“We’ve been strategising, creating, learning and delivering with Federation for over five years now,” says Fisher & Paykel Finance head of product and marketing Hugh Robinson. “We truly value their breadth of ability across everything. From TVCs to direct, digital, mobile and experiential marketing, it all aligns perfectly with our marketing strategy.
“Without doubt, our favourite achievement to-date is the Q Card brand transformation. The Feds listen to us, to our customers, and to our retail merchants. They’ve worked alongside us to deliver a massive change to the future of the Q Card brand.
“They also happen to have Best Ugly Bagels just across the road. It doesn’t get better than that!”
In securing the Cavalier Bremworth business, Reid says a commitment to longevity had to be on the table.
“We had to give a fair bit of reassurance to senior management that we wouldn’t sell up within a couple of years and vanish. Five years on, we’re still going strong.”
Federation’s roster of local and global clients now makes it one of New Zealand’s biggest independents. Despite this, Henderson and Reid stay true to their revolutionary spirit and remain committed to the cause of independence as an unencumbered agency model for Kiwi marketers.
“The freedom to think, act, and express ideas without boundaries and internal hierarchies is in the DNA of Federation and its success to date,” says Henderson.
It’s a business culture that has steered Federation into full free-flight mode. In business model terms, the agency has continued to act as a change agent, continuously evolving to stay head of the curve on both customer engagement platforms and consumer behaviour trends.
The same change driving the current retail revolution is driving some exciting changes in its agency model as Federation invests in the areas core to the future that Drexler and Green articulated in Paris.
“Brand differentiation, customer information and intimacy are the name of the game,” says Henderson.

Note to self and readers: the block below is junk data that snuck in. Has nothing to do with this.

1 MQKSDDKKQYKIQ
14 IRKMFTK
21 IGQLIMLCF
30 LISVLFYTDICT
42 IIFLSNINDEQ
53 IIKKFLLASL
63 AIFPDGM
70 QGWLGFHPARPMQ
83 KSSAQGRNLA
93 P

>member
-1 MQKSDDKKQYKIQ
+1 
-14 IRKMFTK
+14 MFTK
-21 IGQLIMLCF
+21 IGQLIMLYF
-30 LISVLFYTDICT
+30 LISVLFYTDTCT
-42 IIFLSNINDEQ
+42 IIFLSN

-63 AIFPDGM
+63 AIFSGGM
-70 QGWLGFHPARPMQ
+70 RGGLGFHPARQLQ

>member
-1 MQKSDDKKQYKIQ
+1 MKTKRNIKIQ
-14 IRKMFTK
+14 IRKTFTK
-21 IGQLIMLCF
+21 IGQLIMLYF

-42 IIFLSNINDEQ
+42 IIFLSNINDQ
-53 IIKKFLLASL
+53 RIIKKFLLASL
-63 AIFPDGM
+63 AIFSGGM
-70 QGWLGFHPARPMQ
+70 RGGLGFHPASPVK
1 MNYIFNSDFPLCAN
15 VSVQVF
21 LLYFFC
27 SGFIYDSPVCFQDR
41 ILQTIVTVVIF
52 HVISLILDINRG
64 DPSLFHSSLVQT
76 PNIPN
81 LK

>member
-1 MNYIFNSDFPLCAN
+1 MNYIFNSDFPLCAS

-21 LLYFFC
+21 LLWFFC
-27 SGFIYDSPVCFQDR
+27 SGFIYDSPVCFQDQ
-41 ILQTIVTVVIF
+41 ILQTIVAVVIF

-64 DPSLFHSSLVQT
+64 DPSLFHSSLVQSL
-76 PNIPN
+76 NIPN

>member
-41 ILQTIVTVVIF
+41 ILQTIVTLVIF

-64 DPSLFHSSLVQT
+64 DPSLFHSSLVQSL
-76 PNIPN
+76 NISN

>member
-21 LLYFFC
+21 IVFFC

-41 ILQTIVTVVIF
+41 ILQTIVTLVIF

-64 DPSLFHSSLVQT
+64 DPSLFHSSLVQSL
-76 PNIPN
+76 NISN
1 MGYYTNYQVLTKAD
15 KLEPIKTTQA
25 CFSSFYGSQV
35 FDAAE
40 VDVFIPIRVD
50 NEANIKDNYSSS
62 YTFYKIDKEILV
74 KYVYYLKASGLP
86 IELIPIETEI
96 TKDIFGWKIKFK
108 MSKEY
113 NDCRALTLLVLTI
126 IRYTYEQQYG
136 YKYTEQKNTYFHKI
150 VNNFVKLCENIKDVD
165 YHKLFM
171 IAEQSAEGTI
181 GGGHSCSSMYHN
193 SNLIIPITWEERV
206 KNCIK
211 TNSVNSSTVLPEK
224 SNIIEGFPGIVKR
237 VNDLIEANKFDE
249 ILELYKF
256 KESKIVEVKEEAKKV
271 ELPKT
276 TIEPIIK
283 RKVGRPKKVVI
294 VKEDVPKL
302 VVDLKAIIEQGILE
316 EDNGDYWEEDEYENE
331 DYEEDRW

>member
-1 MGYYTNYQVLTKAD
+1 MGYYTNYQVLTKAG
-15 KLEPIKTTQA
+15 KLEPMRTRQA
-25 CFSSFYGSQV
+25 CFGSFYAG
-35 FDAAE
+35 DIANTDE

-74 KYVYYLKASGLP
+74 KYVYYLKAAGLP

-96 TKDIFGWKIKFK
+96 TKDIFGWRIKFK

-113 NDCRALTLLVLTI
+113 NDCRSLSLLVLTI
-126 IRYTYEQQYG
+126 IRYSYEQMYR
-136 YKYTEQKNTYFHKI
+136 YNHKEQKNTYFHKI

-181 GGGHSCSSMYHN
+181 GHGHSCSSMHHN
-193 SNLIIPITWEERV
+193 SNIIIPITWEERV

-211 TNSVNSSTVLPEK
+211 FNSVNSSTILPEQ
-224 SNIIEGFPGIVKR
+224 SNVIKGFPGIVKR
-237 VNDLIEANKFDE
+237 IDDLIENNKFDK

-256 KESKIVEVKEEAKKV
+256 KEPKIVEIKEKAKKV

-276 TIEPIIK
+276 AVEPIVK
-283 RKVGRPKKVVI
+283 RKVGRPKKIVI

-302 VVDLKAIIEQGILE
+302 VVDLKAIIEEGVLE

While Federation has enjoyed great success with some of New Zealand’s most established and respected brands, it has also won the confidence of global brands, including the recent wins of Emirates and Volvo.
“Volvo New Zealand changed creative agencies over a year ago now, with very pleasing results to date,” says Steve Kenchington, Volvo cars general manager. “Federation stood out as highly effective, providing a detailed response that hit the mark and has since delivered on its promise.
“It’s a partnership that’s been hallmarked by a team attentive to our needs, motivated to learn, understand our market, and listen.
“They also happen to be a pleasure to work with. A great choice for marketers looking to work in a mutually beneficial long-term partnership.”
It’s a sentiment echoed by Chris Lethbridge, regional manager for Emirates airlines, and one of the biggest global brands.
“We broke the norm of international agencies when we appointed Federation,” says Lethbridge. “The key to their successful relationship with us is not only their understanding of the role of a global brand, but also our customers’ needs and desires.
“Federation have this belief and understanding in our busines. Their way of working goes beyond the client-agency relationship. Instead we are one. It’s a great change.”